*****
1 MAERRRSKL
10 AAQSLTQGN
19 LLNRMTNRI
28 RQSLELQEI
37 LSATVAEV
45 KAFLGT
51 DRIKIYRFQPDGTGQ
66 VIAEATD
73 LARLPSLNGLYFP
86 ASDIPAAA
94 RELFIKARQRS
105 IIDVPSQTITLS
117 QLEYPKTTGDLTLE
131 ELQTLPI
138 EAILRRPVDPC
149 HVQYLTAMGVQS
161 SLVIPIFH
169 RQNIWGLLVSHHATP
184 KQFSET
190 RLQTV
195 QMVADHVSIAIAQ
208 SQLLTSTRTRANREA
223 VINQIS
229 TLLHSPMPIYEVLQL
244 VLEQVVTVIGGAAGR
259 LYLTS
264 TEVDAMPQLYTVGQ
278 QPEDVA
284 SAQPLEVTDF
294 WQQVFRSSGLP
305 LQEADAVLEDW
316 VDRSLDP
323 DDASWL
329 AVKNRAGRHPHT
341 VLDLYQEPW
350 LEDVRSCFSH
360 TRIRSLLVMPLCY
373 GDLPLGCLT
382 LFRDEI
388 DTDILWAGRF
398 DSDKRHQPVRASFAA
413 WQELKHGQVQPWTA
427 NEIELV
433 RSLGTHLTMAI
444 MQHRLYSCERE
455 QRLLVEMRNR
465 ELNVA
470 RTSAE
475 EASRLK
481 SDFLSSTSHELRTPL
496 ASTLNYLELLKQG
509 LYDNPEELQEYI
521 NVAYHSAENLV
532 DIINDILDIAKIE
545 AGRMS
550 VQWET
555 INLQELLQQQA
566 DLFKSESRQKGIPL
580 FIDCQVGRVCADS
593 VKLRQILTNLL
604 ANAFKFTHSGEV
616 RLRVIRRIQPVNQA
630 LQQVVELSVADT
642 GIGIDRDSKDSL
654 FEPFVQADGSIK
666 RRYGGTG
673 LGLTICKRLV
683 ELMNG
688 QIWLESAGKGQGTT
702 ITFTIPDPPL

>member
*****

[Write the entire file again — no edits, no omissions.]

1 MAERRRSKL
10 AAQSLTQGN
19 LLNRMTNRI
28 RQSLELQEI
37 LSATVAEV
45 KAFLGT
51 DRIKIYRFQPDGTGQ
66 VIAEATD
73 LARLPSLNGLYFP
86 ASDIPAAA
94 RELFIKARQRS
105 IIDVPSQTITLS
117 QLEYPKTTGDLTLE
131 ELQTLPI
138 EAILRRPVDPC
149 HVQYLTAMGVQS
161 SLVIPIFH
169 RQNIWGLLVSHHATP
184 KQFSET
190 RLQTV
195 QMVADHVSIAIAQ
208 SQLLTSTRTRANREA
223 VINQIS
229 TLLHSPMPIYEVLQL
244 VLEQVVTVIGGAAGR
259 LYLTS
264 TEVDAMPQLYTVGQ
278 QPEDVA
284 SAQPLEVTDF
294 WQQVFRSSGLP
305 LQEADAVLEDW
316 VDRSLDP
323 DDASWL
329 AVKNRAGRHPHT
341 VLDLYQEPW
350 LEDVRSCFSH
360 TRIRSLLVMPLCY
373 GDLPLGCLT
382 LFRDEI
388 DTDILWAGRF
398 DSDKRHQPVRASFAA
413 WQELKHGQVQPWTA
427 NEIELV
433 RSLGTHLTMAI
444 MQHRLYSCERE
455 QRLLVEMRNR
465 ELNVA
470 RTSAE
475 EASRLK
481 SDFLSSTSHELRTPL
496 ASTLNYLELLKQG
509 LYDNPEELQEYI
521 NVAYHSAENLV
532 DIINDILDIAKIE
545 AGRMS
550 VQWET
555 INLQELLQQQA
566 DLFKSESRQKGIPL
580 FIDCQVGRVCADS
593 VKLRQILTNLL
604 ANAFKFTHSGEV
616 RLRVIRRIQPVNQA
630 LQQVVELSVADT
642 GIGIDRDSKDSL
654 FEPFVQADGSIK
666 RRYGGTG
673 LGLTICKRLV
683 ELMNG
688 QIWLESAGKGQGTT
702 ITFTIPDPPL

>member